A lady volunteering there  was excited with me, and then she said sadly, “I wish I could do what you’ve done, but I just can’t imagine myself moving overseas at all.  I can’t.  So I do the things I can do here.” and then she gave me more dresses.  She seemed down.
  I had tried to express just how amazed, blessed, and delighted I was by the skirt and shoes I already had found, and just how nearly bordering a miracle it was for me to find them then and there at that specific time- so for me, one of those things she seemed to feel was second best was absolutely, positively, outstandingly a ginormous blessing at a time I really could use one.  The event I was attending shortly was a memorial service for a dear friend gone much too soon, and I hated to have to show up in stained, ill fitting clothes, or a gray skirt when I’d been specifically asked not to wear black or dreary.  I had been wracking my brains trying to figure out how I could squeeze in a visit to a Walmart, but there simply wasn’t time between the stuff we had to get done in her building and the time we needed to be at the memorial service where my husband was one of those speaking.  It had really been bothering me.

I was delighted when I saw the clothing closet there in the building where we had to be for some other official stuff.  The moment I saw the skirt I knew it was there for me, bespoke, intended for nobody but me, in fact.  So I was immensely grateful that my new friend was there at the missionary clothing store, helping to run it, donating things, keeping it in good order, and there to make sure I did not leave empty handed. I kept trying to tell her, but I felt like it was coming across as a poor me story and not the exciting triumph of Providence that it really was and she was hearing, “Missionaries have dreary hard lives” and then thinking ” I feel guilty because I’m not going overseas like she did.”

I remembered something I had seen on facebook, posted by another missionary friend, and I shared it with her.

“It doesn’t matter whether you go or stay.  It matters that you are where God wants you to be.”

Her face lit up.  We hugged.  I left laden with blessings.  My feet are still warm.

Going? Staying? Fostering? Working to help moms parent their kids?  Something else?

Is it where God wants you to be?

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Transwars on society

“British feminists are right — trans dogma is harmful to women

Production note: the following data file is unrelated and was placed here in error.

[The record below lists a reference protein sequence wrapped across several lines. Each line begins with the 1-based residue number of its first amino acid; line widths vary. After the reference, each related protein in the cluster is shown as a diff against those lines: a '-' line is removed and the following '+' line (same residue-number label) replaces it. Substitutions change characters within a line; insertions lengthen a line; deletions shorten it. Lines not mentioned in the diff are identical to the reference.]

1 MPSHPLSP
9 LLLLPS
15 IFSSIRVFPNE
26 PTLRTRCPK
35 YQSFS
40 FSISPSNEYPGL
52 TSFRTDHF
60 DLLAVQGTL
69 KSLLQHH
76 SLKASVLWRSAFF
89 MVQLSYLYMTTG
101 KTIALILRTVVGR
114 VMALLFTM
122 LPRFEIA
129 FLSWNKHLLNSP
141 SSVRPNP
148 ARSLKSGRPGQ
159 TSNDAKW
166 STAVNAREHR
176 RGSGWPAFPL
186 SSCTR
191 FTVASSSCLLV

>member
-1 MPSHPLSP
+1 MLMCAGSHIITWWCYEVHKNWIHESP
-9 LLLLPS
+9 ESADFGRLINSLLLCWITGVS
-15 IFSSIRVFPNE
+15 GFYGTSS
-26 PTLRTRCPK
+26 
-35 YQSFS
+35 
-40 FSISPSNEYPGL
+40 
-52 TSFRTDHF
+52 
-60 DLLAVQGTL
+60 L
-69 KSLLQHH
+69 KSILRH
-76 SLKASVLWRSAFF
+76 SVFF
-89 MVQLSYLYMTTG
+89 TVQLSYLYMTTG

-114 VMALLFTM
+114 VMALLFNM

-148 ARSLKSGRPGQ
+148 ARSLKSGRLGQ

This month, the New York Times reported on a leaked memo from the Department of Health and Human Services that, if adopted, would reverse the Obama-era federal decision to interpret Title IX as prohibiting discrimination on the basis of gender identity in addition to biological sex. According to the Times, this meant that transgender people “could be defined out of existence.”

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While in America trans rights are the latest battle in the left–right culture war, in Britain they have sparked a bitter left-on-left conflict, and the most valiant opponents of trans militants have been not conservatives but a cohort of liberal women — or, as their detractors call them, “TERFs”: trans-exclusionary radical feminists.”

See also:the gory details about “Gender Affirming” therapy for minors-

Posted in Uncategorized | 1 Response

Eat Your Grapefruit

I ate three of four pomelos a week in the Philippines.  They were amazing, tart-sweet, delicious, juicy.  I bought one here in the U.S. since we’ve been back and it was not at all good.  So I’m switching to grapefruit.

Grapefruit is bitter if you leave the white membrane on it.  Here’s a quicker, easier way to peel it.  This video also helps, as it shows the slicing from another angle.  You can also use your thumb for the final step, where you remove the segment from the thinnest membrane segment.  Whether you use a knife or your thumb, it’s messy- you’re going to get juice on your hands, so putting it on a cutting board over the sink is best. It might work best to cut a bunch at once and put them in a sealed container in your fridge.

If you thought you didn’t like grapefruit, try it this way at least once and see what you think.

I like it as is.  You can also make a fresh salsa by mixing it with  lime, caramelized onions, diced jalapeno, cilantro, a spoonful of avocado oil and a diced avocado.


Choosing: Deeper coloured peels.  Some give to the fruit when you gently apply pressure. It should not be hard.

You should be careful about eating grapefruit if:

You have kidney problems

You are eating it with allergy meds.

You have GERD.

You are taking statins.


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Vintage illustration, princess with books